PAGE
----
Lebanese women futsal players kick down barriers

Lebanese women futsal players kick down barriers

BEIRUT - A group of Lebanese women have shrugged off family disapproval and paltry resources to create their country's first female league for futsal - the faster, five-a-side variety of football.

"My family was against me playing at the start. They'd say neither football nor futsal is a women's sport, but I fought for it, and kept on training," said Aya Chiry, 27.

Today, Chiry is the captain of a Lebanese women's futsal team called the Stars Academy for Sports, who last week took part in the opening round of Lebanon's first national women's futsal league.

Chiry, who lives in Beirut, eventually managed to convince her parents "by studying extra-hard and by just keeping at it, showing them that this is what makes me happy".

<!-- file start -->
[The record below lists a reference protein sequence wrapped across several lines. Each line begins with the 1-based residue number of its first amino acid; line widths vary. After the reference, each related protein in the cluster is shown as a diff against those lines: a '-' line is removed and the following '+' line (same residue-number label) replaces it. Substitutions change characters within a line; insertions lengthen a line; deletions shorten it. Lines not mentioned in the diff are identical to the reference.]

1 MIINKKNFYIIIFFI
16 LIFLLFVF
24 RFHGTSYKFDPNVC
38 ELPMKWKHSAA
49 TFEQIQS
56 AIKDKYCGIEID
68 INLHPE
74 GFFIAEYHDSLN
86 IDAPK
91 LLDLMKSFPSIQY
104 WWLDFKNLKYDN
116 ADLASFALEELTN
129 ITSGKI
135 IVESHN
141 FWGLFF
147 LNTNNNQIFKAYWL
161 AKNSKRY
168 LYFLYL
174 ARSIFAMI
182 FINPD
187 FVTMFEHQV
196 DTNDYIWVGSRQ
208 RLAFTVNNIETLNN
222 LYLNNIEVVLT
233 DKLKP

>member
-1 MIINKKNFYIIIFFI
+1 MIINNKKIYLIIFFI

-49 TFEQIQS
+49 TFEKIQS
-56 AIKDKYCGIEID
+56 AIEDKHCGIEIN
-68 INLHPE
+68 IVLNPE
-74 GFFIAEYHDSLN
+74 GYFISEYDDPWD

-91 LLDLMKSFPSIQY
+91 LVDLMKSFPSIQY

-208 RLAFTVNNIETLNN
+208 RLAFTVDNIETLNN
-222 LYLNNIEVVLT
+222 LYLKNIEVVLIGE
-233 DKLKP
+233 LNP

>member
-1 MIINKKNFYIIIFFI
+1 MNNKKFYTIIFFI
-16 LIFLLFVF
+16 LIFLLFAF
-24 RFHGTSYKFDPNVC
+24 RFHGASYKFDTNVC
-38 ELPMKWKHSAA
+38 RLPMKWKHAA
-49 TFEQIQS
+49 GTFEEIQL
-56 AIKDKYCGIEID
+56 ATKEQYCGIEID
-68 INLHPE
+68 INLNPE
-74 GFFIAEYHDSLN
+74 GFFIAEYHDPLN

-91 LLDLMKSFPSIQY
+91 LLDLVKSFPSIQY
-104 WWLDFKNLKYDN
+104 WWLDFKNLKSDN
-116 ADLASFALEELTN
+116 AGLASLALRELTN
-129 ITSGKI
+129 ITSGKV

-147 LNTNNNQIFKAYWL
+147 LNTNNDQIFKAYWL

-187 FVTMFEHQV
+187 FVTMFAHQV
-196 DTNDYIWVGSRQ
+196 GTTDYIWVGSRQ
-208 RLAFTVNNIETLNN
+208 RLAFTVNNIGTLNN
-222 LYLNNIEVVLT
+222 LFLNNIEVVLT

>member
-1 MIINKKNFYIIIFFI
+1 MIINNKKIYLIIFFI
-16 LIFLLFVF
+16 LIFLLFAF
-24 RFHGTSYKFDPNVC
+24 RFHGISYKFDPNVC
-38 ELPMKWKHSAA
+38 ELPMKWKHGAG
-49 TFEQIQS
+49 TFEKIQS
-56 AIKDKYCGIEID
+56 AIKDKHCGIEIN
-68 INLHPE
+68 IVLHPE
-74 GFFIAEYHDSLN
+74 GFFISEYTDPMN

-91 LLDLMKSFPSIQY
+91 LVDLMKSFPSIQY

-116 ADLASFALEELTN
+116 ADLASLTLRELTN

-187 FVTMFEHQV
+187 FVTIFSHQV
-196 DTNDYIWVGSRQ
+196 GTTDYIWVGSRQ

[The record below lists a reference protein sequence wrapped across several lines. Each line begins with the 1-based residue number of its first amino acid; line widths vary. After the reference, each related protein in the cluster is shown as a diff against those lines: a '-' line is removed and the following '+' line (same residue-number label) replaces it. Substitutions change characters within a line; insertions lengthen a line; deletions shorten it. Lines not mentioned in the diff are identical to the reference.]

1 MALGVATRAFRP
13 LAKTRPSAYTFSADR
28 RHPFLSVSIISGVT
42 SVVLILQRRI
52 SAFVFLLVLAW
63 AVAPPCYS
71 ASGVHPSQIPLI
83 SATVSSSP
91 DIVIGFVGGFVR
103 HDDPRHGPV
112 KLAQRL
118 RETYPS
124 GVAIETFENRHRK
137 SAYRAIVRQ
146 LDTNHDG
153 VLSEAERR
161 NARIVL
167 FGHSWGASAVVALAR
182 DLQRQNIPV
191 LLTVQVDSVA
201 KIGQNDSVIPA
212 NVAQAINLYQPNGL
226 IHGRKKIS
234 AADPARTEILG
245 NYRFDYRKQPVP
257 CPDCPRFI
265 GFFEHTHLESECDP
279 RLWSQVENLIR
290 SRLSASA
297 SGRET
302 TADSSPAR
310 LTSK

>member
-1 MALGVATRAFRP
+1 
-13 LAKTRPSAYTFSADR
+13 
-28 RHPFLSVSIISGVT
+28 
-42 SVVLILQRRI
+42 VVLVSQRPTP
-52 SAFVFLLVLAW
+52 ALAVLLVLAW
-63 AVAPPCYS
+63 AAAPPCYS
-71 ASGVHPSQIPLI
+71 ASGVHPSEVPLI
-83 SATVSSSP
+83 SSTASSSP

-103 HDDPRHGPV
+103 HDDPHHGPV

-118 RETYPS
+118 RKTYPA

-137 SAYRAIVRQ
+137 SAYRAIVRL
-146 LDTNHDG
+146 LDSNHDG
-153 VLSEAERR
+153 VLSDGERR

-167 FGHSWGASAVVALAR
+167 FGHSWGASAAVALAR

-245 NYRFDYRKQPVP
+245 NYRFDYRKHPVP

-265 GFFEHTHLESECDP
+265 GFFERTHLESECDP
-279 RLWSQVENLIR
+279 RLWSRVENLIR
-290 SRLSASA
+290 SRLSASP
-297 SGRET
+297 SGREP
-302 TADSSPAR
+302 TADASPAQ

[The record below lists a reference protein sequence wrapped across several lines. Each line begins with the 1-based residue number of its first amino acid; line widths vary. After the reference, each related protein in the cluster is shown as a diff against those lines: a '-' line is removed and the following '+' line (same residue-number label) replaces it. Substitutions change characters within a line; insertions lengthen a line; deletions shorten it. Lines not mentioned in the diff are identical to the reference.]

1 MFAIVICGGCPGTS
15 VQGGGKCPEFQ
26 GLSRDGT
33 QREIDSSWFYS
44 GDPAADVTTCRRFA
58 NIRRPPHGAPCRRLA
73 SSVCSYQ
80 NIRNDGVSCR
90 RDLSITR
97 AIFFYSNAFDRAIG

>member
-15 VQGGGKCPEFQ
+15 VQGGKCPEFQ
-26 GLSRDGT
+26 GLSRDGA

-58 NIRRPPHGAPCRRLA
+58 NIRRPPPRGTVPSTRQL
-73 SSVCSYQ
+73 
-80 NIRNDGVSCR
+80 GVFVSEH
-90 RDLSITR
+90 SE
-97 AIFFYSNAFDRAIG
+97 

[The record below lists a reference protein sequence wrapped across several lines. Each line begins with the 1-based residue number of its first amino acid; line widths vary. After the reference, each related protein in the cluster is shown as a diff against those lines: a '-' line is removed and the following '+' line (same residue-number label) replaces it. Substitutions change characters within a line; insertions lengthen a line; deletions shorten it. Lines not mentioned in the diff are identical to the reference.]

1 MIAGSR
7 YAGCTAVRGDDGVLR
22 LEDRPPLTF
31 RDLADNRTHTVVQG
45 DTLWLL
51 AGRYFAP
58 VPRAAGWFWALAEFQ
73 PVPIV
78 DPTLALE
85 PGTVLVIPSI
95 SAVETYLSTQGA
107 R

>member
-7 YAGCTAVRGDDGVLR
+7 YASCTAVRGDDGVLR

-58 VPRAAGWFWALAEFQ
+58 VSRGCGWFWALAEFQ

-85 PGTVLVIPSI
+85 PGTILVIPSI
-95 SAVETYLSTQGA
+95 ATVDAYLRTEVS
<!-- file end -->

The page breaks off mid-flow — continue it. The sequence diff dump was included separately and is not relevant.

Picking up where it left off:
Without an official five-a-side league, there was little opportunity for either her talent or women's futsal to be recognised.

"I've been playing for five years, and the sport has taken me to Spain, Italy and Jordan for games. But we didn't have a league in Lebanon. I'm really proud we do now," Chiry said.

Like Chiry, many girls on the team have faced a lifetime of discouragement, mostly from family members who felt the game was unsuitable for women.

But today Chiry combines her love for the game with her MBA studies in marketing and her job at a skincare company.

Among the team's new recruits is Aya al-Khatib, a 20-year-old Palestinian from Jericho, who travelled to Lebanon to play in the opening season.

"Football and futsal have been part of my life since I was 11 years old," said Khatib, who wears her hair short and dyed platinum blond.

For her, sport is about much more than exercise.

"Sport is the only thing that brings us together. People from many countries that have suffered problems in the past have overcome them through sport," said Khatib, who is a midfielder on the team.

'What our region needs'

"The fact that you have to shake hands with your adversary at the start of every game means you are contributing to peace, and that is what our region needs," she added.

For the Lebanese members of the team too, the game is a chance to forget the sectarian and political barriers that so deeply divide their country.

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